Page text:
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Welcome, World Travelers! Home Sweet Home Alone Ain’t So Sweet!

Welcome, World Travelers! Home Sweet Home Alone Ain’t So Sweet!

by James Coulter

Home Alone is the quintessential 90s Christmas movie. So now that Disney owns 20th Century Studios and the rights to the classic holiday flick, and now that its shiny streaming service has been going strong for two years, and now that most companies are opting to remake their nostalgic hits rather that create anything original, Disney had decided to give the Home Alone franchise a soft reboot with its latest made-for-Disney-Plus flick, Home Sweet Home Alone. And if this movie succeeds in anything, it’s continuing the tradition of making every subsequent installment in the Home Alone franchise incrementally more subpar than the original movie.

This newest movie follows the same premise as the original movie: a young boy finds himself home alone during the holidays and forced to ward off intruders through elaborate Rube Goldberg-style traps created with his toys and other household objects. However, Home Sweet Home Alone decides to put a twist on the tired-and-true formula by asking that bold cinematic question: “What if the home intruders were the main characters rather than the child protagonist?”

In the movie, married couple Jeff and Pam McKenzie are forced to sell their family home upon falling into financial straits after Jeff was fired from his job. A young boy named Max Mercer visits their open house and allegedly steals an antique doll, which they later learn is worth enough money to save their home. Now the couple is forced to break into Max’s house to retrieve the doll while his family is on vacation. Unbeknownst to them, Max was left home alone and, under the assumption they’re going to kidnap him, wards them off with traps. Wacky shenanigans ensue!

And herein lies the problem: this movie wants to remake Home Alone without understanding what made the original movie work. The original Home Alone is a holiday classic because it’s a children’s movie about a child living out a child’s power fantasy by staying home by himself and saving it from intruders. Children loved the movie because they can imagine themselves as Kevin McCallister using his smarts to set up traps and outwit the adult criminals. They want to be Kevin. They do not want to be the Wet Bandits.

Speaking of which, while the home intruders in the original movie were opportunistic criminals, the intruders in this movie, on the other hand, are a desperate married couple who are only breaking and entering because Max allegedly stole a doll from them that they need to sell to save their family house, which they would have to sell otherwise because they’re facing financial struggles following Jeff’s termination.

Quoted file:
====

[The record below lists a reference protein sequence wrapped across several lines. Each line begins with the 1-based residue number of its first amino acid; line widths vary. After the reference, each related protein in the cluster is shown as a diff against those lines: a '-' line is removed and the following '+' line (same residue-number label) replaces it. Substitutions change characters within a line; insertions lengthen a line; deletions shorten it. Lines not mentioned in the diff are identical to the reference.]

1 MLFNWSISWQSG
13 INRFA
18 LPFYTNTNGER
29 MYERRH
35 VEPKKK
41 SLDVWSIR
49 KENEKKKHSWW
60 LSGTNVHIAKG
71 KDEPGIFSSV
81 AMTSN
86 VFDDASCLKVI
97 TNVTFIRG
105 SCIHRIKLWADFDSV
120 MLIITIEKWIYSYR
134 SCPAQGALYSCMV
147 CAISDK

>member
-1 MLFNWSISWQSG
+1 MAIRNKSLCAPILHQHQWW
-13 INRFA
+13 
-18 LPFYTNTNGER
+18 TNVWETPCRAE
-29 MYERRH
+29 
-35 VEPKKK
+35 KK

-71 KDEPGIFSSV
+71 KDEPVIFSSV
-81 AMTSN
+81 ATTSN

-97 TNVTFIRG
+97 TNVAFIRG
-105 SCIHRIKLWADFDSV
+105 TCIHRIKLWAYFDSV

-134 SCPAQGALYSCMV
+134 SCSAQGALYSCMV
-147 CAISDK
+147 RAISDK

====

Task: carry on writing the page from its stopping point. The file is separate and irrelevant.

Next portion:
When Harry gets his head burned by a blowtorch and Marv gets his foot pierced by a nail, we laugh at their suffering because they’re burglars who deserve it. When Pam gets her feet burned and Jeff gets bonked in the head with a paint can, we feel sorry for them because we sympathize with their circumstances. It’s not schadenfreude seeing them suffer. It’s sadism!

As for the child protagonist, Max fares no better. In the original movie, Kevin, being the main character, received enough character development for us to know and care about him. In the first

act, he gets into a tryst with his extended family, making him wish he were alone, then discovers he was left home alone and spends quality time in his unsupervised solitude before realizing he misses his family.

Max, on the other hand, being the secondary character, receives far less development. He only spends a few minutes of screen time getting in an inconsequential argument with his mother, being mildly annoyed by his extended family, and spending a three-minute montage enjoying being home alone before getting bored. We want to see Kevin reunited with his family. We could care less about what happens to Max.

Adding insult to injury is how much the new movie blatantly references the original. There’s a scene in a church where a choir sing “O Holy Night.” The song “Somewhere in my Memory” plays during a flashback. And even Buzz McCallister, Kevin’s older brother, makes an apperance as a cop. In a better made movie, these references would be loving homages to the original film; in this movie, it’s a painful reminder that the original was better.

Perhaps the most egregious pandering fanservice is when the main family watches a movie similar to “Angels With Filthy Souls”, only with the old-timey mobster being played by a galactic warlord in a sci-fi setting. One character watching the movie begrudgingly wonders, “why they are always trying to remake the classics [because] it’s never as good as the original.”

That pretty much sums up Home Sweet Home Alone. In short, if you want to watch Home Alone for the holidays, the original movie and its sequels are all available on Disney Plus. Watch them instead. Don’t watch this remake. It’s not as good as the original.

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